Office lease concessions in the form of free rent and tenant improvement allowances rose sharply in Q2 2020 as U.S. office demand fell by its biggest amount since 2009. Amid reduced leasing activity, base rents for office space in the 15 largest U.S. markets generally remained stable. Instead, property owners provided more favorable concessions to tenants, causing net effective rents to fall.

Figure 1 shows this divergence, with base rents declining by only 1.1% in Q2 from one year ago, while net effective rents fell by 6.6% over the same period. Rent changes in the 15 largest markets were more severe than the national average due to the COVID-19 crisis affecting big cities more acutely.

Figure 1: One-Year Change in Average Office Rents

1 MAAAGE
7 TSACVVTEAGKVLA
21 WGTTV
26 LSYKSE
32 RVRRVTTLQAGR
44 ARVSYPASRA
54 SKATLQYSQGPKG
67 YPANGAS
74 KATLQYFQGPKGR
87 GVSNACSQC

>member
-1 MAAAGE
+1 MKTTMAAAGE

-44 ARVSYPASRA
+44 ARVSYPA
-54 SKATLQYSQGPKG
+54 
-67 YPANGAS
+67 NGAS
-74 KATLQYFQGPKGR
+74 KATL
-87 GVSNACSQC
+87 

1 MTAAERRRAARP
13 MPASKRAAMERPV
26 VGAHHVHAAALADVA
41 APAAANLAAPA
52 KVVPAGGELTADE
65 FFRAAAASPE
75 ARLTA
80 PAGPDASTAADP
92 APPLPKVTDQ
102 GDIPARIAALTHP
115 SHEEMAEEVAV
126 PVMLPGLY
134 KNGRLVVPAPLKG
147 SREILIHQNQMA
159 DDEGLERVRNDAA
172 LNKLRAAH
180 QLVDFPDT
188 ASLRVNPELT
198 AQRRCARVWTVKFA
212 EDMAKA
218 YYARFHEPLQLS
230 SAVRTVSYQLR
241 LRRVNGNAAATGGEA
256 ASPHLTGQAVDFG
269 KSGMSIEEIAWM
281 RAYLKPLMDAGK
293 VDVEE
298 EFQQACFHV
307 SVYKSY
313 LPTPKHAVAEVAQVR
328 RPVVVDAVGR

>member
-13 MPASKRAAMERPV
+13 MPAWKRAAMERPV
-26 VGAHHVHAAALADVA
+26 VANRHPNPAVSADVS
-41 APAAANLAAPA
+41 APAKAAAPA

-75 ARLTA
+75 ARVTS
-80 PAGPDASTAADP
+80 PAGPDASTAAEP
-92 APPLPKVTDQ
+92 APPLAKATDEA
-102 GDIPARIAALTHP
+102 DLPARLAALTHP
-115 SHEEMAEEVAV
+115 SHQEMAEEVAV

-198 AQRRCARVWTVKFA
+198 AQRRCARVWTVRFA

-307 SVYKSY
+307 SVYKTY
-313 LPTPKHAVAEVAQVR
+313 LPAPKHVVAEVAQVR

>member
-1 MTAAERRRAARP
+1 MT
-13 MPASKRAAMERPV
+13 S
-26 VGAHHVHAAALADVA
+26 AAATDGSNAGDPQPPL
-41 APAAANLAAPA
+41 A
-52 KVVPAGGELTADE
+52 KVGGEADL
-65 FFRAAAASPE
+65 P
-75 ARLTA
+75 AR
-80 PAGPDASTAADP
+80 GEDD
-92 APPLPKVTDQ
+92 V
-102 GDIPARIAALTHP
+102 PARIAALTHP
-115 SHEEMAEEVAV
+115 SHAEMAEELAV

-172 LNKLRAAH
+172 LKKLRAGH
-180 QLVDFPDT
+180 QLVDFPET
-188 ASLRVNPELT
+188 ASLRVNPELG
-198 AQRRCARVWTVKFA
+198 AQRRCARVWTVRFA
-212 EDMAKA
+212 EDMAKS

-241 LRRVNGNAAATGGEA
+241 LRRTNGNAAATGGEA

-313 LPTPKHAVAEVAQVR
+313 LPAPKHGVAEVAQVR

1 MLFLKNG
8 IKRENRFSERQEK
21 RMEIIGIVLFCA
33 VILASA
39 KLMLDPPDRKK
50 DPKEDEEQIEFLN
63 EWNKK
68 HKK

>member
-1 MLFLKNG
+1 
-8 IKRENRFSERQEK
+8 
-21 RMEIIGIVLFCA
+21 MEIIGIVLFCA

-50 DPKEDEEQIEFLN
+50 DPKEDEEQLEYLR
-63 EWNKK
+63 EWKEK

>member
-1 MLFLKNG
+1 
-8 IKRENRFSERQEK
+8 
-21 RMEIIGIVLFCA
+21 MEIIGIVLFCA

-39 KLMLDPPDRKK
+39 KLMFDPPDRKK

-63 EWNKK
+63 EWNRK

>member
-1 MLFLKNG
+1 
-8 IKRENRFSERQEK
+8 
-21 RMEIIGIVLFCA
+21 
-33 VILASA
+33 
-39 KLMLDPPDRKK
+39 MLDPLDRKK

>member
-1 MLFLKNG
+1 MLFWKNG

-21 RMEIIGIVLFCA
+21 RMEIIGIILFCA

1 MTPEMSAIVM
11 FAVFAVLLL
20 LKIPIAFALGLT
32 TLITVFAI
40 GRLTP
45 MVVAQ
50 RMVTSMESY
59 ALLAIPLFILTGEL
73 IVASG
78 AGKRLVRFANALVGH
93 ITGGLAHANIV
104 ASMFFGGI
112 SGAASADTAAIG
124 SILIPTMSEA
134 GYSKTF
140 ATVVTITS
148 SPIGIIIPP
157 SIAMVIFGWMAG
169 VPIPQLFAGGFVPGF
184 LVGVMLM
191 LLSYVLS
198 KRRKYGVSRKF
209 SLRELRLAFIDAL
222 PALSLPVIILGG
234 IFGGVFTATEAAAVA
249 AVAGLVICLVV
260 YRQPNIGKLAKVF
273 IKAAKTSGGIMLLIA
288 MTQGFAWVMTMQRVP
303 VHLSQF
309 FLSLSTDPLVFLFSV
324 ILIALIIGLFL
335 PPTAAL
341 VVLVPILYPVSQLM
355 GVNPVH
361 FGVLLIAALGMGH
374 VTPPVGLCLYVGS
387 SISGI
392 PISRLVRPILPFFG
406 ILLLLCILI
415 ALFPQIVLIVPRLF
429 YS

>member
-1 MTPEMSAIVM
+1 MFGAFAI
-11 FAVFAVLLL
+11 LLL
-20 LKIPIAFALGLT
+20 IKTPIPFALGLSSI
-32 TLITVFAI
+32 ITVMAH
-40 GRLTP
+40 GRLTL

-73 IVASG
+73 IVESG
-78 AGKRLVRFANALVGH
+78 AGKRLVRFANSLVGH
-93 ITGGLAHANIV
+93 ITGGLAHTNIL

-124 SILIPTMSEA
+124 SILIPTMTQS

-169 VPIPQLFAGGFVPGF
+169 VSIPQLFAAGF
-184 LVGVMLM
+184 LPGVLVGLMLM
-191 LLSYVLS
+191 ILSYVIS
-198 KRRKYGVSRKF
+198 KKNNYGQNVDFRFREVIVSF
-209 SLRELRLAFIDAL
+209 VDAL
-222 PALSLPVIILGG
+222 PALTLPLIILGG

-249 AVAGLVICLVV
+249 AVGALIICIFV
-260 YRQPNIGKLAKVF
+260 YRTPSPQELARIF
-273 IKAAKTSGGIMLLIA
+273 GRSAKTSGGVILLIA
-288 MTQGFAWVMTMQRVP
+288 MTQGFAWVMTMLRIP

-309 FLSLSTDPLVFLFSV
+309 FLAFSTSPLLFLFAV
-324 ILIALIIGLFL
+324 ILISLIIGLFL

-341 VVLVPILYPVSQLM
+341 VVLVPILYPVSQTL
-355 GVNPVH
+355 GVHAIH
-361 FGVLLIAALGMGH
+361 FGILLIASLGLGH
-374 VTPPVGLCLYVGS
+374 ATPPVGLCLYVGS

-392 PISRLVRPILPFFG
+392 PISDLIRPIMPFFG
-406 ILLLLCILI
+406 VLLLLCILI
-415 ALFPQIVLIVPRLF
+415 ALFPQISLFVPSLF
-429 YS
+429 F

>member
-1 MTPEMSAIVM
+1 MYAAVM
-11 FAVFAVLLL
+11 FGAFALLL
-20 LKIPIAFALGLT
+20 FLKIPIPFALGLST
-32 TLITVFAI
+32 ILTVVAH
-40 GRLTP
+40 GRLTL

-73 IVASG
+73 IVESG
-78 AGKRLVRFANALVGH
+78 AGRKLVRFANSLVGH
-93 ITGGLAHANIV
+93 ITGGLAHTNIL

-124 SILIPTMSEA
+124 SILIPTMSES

Source: CBRE Research, Q3 2020.

Longer periods of free rent primarily drove net effective rents lower in Q2. Figure 2 shows the spike in free rent offered in Q2 as a four-quarter average. For Q2 alone, free rent averaged 10 months, up by 13.7% from Q1.

Tenant improvement allowances rose by 5.1% quarter-over-quarter in Q2 to $75.57 per sq. ft. The increase in these allowances may have been limited by declines in construction pricing, as evidenced by the Q2 drop in the Turner Building Cost Index for the first since 2010.

Office market fundamentals will remain challenged in the near term and likely will fuel further concessions. Even though a low level of transactions may hinder efficient price discovery for a while, occupiers are potentially positioned to secure very advantageous terms right now. However, the U.S. economic recovery is ongoing and if a vaccine for COVID-19 is found by the end of the year, these tenant-favorable conditions may not last long.

Figure 2: Average Months of Free Rent on Lease Transactions (4-qtr. Average)

Source: CBRE Research, Q3 2020.